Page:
In Liverpool too, horse racing had long been part of the gentry's social and financial business. D'Arcy Wentworth's horse Hector, once owned by the Duke of Wellington, was kept at Liverpool and when he died he was famous enough to rate an obituary in the Sydney Gazette. (Keating, Christopher. On the frontier: a social history of Liverpool. Sydney: Hale & Iremonger, 1995  p. 116) James Badgery, of Badgery's Creek, was also an enthusiastic horse breeder. His horse Jockey Boy won the fifty guinea Magistrates Plate in 1811 in competition with horses of the 73rd regiment. In May 1819 another cup was competed for, at the Hyde Park course. The event brought together the best horses of the time and was run in heats. James Badgery's 'very good horse' Rob Roy won the cup which is still in the possession of the Badgery family. (Donald p.4-5). In 1832 the Sydney Turf Club opened a new course near Liverpool.  This was probably the old Collingwood racecourse and races were still being held there in 1900. By at least the 1890s the Liverpool Turf Club had been formed and was holding races at the Woodlands course near O'Brien Parade off Orange Grove Road. By 1892 this venture was known as the Liverpool Horse and Galloway Racing Club. (Keating, Christopher. On the frontier: a social history of Liverpool. Sydney: Hale & Iremonger, 1995  p.116)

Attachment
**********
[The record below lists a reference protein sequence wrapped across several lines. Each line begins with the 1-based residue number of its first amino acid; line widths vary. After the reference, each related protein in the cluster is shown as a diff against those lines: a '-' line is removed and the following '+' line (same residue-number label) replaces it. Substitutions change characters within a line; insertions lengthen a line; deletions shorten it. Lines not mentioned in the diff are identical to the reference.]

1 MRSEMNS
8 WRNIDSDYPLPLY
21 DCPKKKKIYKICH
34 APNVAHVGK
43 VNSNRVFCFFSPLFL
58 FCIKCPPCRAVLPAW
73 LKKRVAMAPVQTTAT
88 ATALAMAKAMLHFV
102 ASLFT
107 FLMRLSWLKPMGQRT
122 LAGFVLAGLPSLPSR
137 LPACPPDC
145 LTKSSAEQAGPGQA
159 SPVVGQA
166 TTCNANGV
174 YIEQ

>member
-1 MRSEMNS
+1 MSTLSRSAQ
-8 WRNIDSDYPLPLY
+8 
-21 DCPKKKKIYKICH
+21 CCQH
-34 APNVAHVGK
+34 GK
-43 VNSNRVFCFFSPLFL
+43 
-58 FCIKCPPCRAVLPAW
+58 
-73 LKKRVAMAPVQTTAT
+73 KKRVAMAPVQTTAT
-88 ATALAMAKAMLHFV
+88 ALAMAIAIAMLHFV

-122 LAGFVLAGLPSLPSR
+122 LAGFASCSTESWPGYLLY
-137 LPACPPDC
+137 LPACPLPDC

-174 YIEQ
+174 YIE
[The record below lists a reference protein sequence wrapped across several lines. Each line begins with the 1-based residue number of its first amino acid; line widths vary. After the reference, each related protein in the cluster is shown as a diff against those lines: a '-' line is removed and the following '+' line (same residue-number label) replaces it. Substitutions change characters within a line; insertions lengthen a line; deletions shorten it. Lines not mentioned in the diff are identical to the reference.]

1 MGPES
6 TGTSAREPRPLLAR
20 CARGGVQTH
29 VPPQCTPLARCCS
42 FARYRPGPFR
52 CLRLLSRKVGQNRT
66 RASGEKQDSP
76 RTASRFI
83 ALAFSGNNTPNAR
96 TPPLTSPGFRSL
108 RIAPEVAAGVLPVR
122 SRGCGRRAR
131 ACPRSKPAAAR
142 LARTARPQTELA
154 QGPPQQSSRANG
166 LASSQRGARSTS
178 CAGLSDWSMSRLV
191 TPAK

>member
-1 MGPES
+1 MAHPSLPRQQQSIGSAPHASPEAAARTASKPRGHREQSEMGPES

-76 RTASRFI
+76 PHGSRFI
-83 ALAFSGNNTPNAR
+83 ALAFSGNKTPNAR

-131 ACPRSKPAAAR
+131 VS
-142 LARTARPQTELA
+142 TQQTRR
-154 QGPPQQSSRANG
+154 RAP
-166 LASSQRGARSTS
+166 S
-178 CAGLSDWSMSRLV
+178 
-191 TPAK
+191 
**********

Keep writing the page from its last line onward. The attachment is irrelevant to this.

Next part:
In Campbelltown the annual races were a popular event in the 1840s. They were held on the Campbellfield estate along Bow Bowing Creek. The Campbelltown Turf Club leased 60 acres (24ha) from John Keighran for a racecourse. 'Visitors and horse owners, riders and grooms thronged Campbelltown on days before the races, with 'mysterious looking animals, supposed to be horses, under a mountain of blanket clothing' (Liston, C 1988. Campbelltown: The bicentennial history Allen & Unwin p.113). There were three days of racing with the major races on the first and third days and hurdle races and sweepstakes on the second. Champion jockey Charles Stanley rode for Judge Cheeke of Varroville. He rode the winner of the 1868 Melbourne Cup Glencoe. He married Emma Fieldhouse and ran the Sportsman's Arms Hotel in Campbelltown. (Liston, C 1988. Campbelltown: The bicentennial history Allen & Unwin p.113). A racecourse was built at Studley Park, Narellan and meetings were regularly held there in the 1890s. Patrons caught the train to Campbelltown and then the Camden tram to Narellan. Races were held at Menangle Park from the 1870s. Two railway sidings were built to bring people to the track. Two horse enthusiasts who left their mark on racing in a number of ways were William Long and William Forrester. Long, the son of a wealthy ex-convict wine merchant, had a passion for racing. In the early 1880s he brought J.H Stroud's Warwick park grant north of Liverpool and by 1884 he had also developed his property across the river, building stables and tracks there. He called the estate Chipping Norton. Long was the squire of Chipping Norton until 1901 when the banks foreclosed on him. His most successful horse Grand Flaneur won the Melbourne Cup in 1880. Long sold the Warwick Park estate in 1882 to William Forrester who became one of the most successful trainers of his time and in 1889 he and E.A Oatley were the principals in the formation of the Warwick farm Racing Club. Forrester owned two Melbourne Cup winners, Gaulus in 1897, and The Grafter in 1898. Forrester died almost destitute not long after his last winner The Watch Dog, won the Ellesmere Stakes at Randwick in 1901. (Keating, Christopher. On the frontier: a social history of Liverpool. Sydney: Hale & Iremonger, 1995 p.116-117). In 1922 the syndicate sold the racecourse to the Australian Jockey Club (AJC) for 75 000 pounds and after holding four race meetings in 1923 it was closed for redevelopment. The new course opened in 1925 and the railway line to it was electrified in 1929. The first broadcast of a race meeting took place at Warwick Farm racecourse in August 1933.